Five minutes with: James Haley
What’s your job title and how long have you been at Loughborough?
I’m a Doctoral Researcher in the School of Sport, Exercise and Health Sciences and I’m also the Sub-Warden for Royce Hall. I’ve been at Loughborough for four years.
Tell us what a typical day in your job looks like?
My days generally start with early mornings, filled with writing my thesis, meetings and events, and working through sub-warden-related emails in the library or a coffee shop. I tend to focus most of my day studying with friends through the online productivity app Focusmate. During these sessions, I analyse and interpret data, and write up new manuscripts I hope to publish throughout my PhD. In the evenings, I mainly support students as a voluntary sub-warden. I usually attend social events or undertake pastoral care, including lockouts and noise complaints. I thoroughly enjoy meeting new students and seeing them excited about Freshers Week.
What’s your favourite project you’ve worked on?
A project I was incredibly fortunate to work on was collecting data on physiotherapists and physical activity guidelines at a Sheffield Rehabilitation Spinal Unit. This was a fantastic opportunity to complete focus groups and hear the lived experiences of many passionate individuals. For me, it was not only engaging and enjoyable as it relates to my research interests, but also an incredibly fulfilling experience to be able to visit a rehabilitation centre and to offer this community an opportunity to discuss ways that we can improve their physical activity levels and reduce the risk of noncommunicable diseases.
What is your proudest moment at Loughborough?
When I think of my proudest moment at Loughborough over these four years, two things spring to my mind.
First, is when I received the email that my first-ever publication had been accepted. I remember feeling overwhelmed and shocked but thankful that my work could now reach a wider audience and contribute to improving physical activity for people with disabilities. The peer review process can feel daunting and can take a long time, but if you’re patient and surround yourself with support, like I did with my brilliant supervisors, the experience is beyond rewarding.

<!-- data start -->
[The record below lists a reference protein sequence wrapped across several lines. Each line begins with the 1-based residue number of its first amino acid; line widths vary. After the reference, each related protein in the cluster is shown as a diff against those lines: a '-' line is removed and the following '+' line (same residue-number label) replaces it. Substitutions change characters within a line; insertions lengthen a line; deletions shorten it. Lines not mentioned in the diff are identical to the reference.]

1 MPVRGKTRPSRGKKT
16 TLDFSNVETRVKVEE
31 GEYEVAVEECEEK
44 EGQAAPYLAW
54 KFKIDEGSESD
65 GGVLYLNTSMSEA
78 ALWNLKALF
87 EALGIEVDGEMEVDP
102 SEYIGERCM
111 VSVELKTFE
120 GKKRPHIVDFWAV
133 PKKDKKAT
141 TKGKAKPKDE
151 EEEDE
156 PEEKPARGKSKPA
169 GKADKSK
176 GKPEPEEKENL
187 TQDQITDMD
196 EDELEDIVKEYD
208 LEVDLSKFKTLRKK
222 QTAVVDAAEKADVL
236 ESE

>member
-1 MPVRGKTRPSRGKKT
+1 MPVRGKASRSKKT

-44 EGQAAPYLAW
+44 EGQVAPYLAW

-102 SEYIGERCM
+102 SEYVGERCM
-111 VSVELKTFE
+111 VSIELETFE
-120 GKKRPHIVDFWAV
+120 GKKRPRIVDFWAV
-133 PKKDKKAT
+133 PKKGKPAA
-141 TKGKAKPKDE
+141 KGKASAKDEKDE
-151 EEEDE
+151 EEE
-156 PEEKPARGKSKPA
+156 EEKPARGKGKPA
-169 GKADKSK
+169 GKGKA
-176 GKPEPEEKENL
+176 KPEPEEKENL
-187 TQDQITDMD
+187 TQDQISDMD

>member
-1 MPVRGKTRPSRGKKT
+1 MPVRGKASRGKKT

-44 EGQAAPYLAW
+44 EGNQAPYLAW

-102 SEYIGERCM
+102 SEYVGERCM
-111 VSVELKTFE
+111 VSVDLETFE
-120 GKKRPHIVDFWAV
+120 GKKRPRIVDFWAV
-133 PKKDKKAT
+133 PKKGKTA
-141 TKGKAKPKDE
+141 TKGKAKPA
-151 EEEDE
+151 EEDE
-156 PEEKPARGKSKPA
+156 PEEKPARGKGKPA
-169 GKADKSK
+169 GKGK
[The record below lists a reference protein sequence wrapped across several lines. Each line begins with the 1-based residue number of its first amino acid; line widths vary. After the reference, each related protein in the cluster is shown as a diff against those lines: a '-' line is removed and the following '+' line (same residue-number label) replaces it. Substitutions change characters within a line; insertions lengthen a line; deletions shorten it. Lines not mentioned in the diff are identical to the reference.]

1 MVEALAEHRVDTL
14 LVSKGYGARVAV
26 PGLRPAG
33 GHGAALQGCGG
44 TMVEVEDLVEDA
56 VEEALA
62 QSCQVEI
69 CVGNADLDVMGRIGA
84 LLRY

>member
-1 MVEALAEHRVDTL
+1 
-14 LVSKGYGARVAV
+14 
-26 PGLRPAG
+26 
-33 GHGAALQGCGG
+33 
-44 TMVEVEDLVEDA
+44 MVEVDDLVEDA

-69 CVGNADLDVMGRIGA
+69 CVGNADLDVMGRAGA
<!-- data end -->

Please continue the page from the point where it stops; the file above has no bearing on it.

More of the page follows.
The second is undertaking two research placements in Canada, where I met colleagues who are leading experts in my field. I was lucky enough to visit six universities across five cities. I learned so much and was fortunate enough to present my research to a wide-ranging audience at the SCAPPS 2022 and 2023 research conferences.
Tell us something you do outside of work that we might not know about?
Due to having Olympian blood in my family, I’m naturally inclined to use my free time to do some lost-distance running. I like to run several times a week around the campus but also Charnwood Water, Beacon Hill and Leicester.
Outside of Loughborough, I am an experienced care worker, having helped over 100 patients stretching over seven years. I started working as a carer in 2015 before my undergraduate degree to support and care for the most vulnerable individuals, improve their overall quality of life and make a difference in society. I firmly believe being a carer gave me the skills, life experience and dedication that no other career could provide, but also emphasised the importance of our health and the time we spend with family. I have heard many amazing stories from clients with different backgrounds which has encouraged my ambition to make a social change through academic research.
What is your favourite quote?
If you would like to feature in ‘5 Minutes With’, or you work with someone who you think would be great to include, please email Soph Dinnie at S.Dinnie@lboro.ac.uk.
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